China in International Society since 1949: Alienation and by Yongjin Zhang (auth.)

By Yongjin Zhang (auth.)

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This is certainly not to deny that there were restrictive practices in China's policy towards the international economy. For example, borrowing Isolation or Alienation? 41 from the international capital markets was strictly prohibited. Neith er is this to argue that China's interactions with many other economies were not minimal. It is questionable, however, whether there was a deliberate policy of economic isolationism in China's development strategy . To conclude, a caution must be heeded. To argue that there was no isolationism in the PRe's foreign policy does not imply that some of its policies did not create circumstances in which the PRC found itself increasingly separated and isolated from the international community.

Neith er is this to argue that China's interactions with many other economies were not minimal. It is questionable, however, whether there was a deliberate policy of economic isolationism in China's development strategy . To conclude, a caution must be heeded. To argue that there was no isolationism in the PRe's foreign policy does not imply that some of its policies did not create circumstances in which the PRC found itself increasingly separated and isolated from the international community. Moreover, the argument by no means denies that relative isolation of the PRC from the West did exist.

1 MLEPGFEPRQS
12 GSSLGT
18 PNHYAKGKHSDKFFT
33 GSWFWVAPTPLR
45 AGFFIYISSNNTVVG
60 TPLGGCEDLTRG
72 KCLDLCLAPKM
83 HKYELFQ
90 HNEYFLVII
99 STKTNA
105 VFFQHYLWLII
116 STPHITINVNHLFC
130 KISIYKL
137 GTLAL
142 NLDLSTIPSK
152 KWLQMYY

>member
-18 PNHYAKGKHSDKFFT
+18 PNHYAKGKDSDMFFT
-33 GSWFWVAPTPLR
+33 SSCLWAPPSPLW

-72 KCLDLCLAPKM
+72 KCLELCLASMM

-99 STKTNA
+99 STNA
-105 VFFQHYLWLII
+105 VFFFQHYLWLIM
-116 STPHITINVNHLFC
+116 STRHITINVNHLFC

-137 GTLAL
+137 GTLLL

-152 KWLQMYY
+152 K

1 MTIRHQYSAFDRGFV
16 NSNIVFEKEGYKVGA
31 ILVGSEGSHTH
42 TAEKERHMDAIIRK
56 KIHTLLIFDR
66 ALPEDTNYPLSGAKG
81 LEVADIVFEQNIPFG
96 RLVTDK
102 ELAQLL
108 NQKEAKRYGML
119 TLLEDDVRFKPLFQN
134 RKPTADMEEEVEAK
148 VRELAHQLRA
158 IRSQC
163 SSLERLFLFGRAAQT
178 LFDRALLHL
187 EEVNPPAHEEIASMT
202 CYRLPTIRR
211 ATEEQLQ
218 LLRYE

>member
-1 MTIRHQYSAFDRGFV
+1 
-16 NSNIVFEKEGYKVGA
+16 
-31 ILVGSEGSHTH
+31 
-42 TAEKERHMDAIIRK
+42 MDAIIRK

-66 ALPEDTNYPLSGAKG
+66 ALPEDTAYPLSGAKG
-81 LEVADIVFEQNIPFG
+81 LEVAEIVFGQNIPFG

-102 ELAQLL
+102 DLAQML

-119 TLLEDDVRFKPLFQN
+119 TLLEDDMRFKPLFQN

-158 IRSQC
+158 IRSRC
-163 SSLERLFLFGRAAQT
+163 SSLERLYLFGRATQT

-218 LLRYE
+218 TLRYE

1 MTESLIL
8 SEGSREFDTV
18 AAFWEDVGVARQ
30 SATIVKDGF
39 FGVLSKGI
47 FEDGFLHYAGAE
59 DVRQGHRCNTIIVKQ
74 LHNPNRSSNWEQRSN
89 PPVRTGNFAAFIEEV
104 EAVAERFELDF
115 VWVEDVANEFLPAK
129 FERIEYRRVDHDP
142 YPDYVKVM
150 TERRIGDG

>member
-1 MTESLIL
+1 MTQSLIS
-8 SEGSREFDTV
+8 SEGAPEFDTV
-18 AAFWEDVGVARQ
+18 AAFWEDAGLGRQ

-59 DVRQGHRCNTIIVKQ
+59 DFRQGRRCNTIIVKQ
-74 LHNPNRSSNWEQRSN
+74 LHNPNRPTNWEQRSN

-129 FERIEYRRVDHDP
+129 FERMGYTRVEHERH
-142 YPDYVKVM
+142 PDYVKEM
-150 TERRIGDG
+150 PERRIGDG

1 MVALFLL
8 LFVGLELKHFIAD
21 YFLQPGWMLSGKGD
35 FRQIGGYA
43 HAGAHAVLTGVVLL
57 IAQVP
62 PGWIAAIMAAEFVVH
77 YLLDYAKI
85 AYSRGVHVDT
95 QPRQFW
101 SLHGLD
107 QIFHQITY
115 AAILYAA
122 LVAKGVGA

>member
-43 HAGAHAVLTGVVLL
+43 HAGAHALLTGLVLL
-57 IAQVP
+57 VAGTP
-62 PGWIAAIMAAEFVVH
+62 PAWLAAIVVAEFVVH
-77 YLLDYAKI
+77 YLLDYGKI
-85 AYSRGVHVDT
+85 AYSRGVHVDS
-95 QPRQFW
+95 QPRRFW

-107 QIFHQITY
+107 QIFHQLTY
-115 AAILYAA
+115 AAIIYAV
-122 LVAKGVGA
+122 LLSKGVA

One in 1954 on Indo-China and the other in 1962 on Laos . "? The strategic breakthrough in Sino-American relations in 1971-72 was also attributable to the American desire to involve the PRC positively in ending the Vietnam War. More subtly , perhaps, the Korean War armi stice commi ssion at Panmunjom, the two Geneva Conferences, and the Sino-American ambassadorial talks from 1955 onwards first at Geneva and then at Warsaw kept in existence diplomatic contacts between the PRC and the United State s, the hegemon of the international system at the time.

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